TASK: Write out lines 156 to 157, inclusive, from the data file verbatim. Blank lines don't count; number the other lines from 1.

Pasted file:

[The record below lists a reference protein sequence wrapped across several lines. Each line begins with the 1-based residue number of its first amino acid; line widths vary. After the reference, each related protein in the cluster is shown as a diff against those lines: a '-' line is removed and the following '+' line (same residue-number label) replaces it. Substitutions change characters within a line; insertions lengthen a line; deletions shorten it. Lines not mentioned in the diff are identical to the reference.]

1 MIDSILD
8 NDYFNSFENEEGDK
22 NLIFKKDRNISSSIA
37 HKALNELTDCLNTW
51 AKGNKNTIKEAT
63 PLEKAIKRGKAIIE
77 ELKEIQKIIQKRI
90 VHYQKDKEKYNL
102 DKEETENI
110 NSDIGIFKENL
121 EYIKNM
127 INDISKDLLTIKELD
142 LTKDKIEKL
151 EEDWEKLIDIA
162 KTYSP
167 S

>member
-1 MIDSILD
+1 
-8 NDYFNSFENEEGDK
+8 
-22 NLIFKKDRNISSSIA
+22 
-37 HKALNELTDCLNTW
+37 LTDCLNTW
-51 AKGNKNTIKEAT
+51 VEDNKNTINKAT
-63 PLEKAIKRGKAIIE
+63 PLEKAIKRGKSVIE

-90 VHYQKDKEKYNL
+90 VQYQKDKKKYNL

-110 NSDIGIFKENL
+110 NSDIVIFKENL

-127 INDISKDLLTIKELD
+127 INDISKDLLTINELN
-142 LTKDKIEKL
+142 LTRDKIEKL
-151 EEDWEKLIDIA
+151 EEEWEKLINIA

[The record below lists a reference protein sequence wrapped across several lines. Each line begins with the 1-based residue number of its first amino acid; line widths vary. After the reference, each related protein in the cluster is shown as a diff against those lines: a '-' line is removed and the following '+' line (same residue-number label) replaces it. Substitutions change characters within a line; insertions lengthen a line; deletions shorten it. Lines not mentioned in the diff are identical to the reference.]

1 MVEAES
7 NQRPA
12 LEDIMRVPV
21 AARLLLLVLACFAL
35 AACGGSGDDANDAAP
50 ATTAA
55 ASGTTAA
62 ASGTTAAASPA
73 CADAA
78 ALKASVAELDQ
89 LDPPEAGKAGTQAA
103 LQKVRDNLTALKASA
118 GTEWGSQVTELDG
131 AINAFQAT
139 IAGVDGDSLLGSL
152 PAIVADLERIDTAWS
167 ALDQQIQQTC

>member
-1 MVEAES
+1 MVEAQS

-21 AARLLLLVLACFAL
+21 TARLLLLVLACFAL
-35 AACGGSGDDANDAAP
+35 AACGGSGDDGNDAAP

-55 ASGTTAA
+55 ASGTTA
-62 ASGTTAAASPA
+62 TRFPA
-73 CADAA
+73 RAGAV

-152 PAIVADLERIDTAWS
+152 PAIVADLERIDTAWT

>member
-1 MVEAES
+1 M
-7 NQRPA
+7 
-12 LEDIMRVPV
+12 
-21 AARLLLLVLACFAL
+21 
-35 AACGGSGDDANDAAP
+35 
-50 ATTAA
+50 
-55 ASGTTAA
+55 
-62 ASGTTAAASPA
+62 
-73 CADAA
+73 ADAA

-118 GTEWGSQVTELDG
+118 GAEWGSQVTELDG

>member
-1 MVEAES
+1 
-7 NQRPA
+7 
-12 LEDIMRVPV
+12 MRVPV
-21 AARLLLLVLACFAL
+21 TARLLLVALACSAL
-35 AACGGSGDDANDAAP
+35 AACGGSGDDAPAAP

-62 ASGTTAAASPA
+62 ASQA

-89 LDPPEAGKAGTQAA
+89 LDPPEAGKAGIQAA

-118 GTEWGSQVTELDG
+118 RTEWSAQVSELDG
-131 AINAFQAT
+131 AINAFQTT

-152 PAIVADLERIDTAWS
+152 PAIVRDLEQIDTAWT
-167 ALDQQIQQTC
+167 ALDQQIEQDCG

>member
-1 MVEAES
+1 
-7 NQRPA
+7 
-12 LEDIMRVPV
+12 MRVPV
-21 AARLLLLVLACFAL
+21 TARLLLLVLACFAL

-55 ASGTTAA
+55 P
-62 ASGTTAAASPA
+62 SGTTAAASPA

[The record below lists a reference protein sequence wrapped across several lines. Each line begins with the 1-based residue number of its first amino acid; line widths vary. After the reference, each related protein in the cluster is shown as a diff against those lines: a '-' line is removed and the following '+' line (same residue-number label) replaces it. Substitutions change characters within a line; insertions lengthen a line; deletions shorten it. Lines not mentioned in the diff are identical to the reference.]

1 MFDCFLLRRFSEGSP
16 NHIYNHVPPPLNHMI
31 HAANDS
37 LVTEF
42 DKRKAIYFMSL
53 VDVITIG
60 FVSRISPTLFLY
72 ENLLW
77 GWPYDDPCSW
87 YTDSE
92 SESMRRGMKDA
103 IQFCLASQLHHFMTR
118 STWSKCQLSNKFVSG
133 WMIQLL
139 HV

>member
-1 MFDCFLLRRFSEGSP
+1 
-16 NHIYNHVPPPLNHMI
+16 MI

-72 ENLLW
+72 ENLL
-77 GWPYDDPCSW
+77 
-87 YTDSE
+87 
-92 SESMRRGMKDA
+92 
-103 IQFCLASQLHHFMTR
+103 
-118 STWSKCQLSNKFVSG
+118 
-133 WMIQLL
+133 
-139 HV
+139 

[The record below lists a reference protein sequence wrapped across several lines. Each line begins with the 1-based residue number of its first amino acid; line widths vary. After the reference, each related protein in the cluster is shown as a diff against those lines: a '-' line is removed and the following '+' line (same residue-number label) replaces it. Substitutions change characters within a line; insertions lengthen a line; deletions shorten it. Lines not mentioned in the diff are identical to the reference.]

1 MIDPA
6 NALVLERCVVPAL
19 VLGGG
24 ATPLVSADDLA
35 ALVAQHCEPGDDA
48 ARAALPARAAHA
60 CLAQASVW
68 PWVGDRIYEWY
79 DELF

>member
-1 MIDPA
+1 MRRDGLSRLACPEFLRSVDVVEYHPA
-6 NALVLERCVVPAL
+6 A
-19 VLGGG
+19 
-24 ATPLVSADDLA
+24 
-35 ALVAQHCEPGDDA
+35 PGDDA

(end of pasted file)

-87 YTDSE
+87 